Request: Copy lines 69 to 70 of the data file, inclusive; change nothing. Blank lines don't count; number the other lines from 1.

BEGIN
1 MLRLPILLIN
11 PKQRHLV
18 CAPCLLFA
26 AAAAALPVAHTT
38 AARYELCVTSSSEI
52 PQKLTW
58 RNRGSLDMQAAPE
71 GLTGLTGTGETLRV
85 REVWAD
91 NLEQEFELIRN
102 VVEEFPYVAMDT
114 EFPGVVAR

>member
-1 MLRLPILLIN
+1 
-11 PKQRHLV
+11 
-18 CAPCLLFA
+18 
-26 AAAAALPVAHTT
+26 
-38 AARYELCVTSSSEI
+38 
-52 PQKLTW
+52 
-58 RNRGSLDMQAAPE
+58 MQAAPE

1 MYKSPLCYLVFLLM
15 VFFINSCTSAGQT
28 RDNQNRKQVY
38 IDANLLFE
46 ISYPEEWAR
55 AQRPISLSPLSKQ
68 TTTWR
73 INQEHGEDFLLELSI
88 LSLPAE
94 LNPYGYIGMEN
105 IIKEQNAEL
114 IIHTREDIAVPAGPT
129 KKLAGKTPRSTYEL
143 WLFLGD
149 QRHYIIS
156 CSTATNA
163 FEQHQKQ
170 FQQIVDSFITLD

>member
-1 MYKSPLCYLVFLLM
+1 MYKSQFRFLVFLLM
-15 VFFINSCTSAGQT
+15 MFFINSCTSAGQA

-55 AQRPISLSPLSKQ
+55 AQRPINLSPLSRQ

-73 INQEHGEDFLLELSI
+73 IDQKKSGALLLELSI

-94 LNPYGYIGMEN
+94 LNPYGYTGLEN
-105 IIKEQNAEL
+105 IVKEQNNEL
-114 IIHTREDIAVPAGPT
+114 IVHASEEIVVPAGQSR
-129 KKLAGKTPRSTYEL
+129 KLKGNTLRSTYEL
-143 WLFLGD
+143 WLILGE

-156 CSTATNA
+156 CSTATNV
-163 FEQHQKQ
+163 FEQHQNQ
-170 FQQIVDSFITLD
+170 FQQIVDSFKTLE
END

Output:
-170 FQQIVDSFITLD
+170 FQQIVDSFKTLE